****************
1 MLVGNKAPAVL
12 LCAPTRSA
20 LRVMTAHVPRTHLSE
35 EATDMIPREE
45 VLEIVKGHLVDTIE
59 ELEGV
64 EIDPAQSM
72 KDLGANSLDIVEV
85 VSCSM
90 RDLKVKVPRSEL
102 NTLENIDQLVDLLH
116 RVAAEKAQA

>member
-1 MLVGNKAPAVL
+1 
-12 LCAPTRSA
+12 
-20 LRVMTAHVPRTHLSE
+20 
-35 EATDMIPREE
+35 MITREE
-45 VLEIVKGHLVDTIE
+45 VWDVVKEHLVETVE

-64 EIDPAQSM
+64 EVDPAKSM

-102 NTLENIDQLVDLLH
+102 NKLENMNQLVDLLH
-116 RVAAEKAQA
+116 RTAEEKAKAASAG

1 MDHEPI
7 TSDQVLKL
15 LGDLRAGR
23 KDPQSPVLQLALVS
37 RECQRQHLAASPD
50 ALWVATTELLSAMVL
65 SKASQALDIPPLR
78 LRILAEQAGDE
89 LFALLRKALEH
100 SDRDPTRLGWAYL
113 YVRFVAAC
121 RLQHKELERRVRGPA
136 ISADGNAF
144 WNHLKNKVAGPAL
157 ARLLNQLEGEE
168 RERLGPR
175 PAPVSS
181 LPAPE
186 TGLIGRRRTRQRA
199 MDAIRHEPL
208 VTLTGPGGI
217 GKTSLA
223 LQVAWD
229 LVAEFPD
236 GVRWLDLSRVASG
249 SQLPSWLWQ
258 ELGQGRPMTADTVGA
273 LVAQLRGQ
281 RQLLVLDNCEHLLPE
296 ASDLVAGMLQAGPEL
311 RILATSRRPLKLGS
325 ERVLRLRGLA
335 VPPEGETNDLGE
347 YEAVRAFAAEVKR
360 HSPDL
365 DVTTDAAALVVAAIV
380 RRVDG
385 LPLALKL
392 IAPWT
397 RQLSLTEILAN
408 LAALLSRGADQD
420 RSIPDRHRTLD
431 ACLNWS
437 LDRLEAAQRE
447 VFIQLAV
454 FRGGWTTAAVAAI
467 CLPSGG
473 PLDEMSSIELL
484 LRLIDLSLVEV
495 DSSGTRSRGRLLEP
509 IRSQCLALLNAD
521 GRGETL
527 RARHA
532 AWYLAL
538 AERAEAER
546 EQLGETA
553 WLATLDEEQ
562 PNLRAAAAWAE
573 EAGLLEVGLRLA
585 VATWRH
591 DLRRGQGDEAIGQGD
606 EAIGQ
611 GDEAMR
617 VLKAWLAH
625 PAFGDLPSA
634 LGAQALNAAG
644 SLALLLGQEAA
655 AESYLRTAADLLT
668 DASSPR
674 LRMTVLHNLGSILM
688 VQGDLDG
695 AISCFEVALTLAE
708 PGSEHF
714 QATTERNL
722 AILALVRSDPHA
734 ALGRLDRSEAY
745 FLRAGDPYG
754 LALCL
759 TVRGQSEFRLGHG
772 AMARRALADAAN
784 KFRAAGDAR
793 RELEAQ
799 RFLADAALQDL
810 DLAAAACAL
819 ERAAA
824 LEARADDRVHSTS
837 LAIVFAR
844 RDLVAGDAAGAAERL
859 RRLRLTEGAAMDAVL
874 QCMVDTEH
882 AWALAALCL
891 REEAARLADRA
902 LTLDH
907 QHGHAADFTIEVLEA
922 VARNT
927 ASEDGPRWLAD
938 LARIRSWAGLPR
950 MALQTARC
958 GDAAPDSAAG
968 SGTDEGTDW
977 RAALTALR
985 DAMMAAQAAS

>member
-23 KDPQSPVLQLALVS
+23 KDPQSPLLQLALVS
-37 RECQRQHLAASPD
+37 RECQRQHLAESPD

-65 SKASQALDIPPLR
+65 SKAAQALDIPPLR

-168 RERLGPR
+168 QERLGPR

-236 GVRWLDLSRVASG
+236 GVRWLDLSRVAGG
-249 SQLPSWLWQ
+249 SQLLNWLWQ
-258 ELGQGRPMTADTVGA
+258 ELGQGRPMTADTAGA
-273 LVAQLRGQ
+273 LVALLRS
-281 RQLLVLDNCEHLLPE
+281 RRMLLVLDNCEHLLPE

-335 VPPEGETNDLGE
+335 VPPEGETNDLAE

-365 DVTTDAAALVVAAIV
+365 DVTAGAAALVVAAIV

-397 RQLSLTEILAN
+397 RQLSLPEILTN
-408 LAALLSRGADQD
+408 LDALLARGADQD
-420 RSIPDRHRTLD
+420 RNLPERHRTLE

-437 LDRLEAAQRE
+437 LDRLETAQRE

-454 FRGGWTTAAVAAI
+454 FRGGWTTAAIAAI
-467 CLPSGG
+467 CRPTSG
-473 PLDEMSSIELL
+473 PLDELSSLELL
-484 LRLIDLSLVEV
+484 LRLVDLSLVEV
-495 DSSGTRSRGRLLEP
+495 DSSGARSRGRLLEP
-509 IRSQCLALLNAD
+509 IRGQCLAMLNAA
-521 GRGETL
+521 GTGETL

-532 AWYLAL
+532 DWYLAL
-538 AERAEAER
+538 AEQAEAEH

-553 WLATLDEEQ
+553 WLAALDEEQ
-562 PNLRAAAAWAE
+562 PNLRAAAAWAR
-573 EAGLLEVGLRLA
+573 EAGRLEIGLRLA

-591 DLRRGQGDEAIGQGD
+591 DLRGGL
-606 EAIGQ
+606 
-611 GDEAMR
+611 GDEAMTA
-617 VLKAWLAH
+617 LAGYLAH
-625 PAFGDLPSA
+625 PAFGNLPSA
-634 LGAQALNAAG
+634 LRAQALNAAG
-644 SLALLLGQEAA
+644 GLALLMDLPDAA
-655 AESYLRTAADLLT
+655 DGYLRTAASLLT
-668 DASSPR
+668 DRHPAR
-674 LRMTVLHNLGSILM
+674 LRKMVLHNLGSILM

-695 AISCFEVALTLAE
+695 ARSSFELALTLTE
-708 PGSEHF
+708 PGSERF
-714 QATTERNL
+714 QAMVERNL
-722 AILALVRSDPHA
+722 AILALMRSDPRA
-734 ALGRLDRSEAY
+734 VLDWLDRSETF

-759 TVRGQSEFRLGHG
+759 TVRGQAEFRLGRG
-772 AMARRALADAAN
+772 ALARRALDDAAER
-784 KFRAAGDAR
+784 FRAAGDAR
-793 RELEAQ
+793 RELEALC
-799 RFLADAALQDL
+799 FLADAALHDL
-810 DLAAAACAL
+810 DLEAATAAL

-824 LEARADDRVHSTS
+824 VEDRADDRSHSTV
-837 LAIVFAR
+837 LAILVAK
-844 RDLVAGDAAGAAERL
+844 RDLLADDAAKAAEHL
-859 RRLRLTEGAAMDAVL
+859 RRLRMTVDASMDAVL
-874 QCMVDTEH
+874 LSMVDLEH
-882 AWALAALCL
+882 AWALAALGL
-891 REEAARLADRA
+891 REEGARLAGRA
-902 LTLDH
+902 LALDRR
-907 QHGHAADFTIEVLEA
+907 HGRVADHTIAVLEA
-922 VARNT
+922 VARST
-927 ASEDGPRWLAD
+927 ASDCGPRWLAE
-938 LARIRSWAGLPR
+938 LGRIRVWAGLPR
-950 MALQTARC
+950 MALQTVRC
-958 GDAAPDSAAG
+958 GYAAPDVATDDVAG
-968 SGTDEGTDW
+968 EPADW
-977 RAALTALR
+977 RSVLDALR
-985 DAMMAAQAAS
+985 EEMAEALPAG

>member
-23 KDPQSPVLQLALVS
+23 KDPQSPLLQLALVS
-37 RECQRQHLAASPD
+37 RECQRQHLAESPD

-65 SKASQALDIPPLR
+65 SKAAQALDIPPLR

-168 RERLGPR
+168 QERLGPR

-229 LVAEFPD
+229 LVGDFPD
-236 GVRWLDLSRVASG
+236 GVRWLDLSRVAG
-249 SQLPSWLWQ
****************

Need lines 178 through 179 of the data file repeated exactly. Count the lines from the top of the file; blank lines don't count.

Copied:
+532 DWYLAL
-538 AERAEAER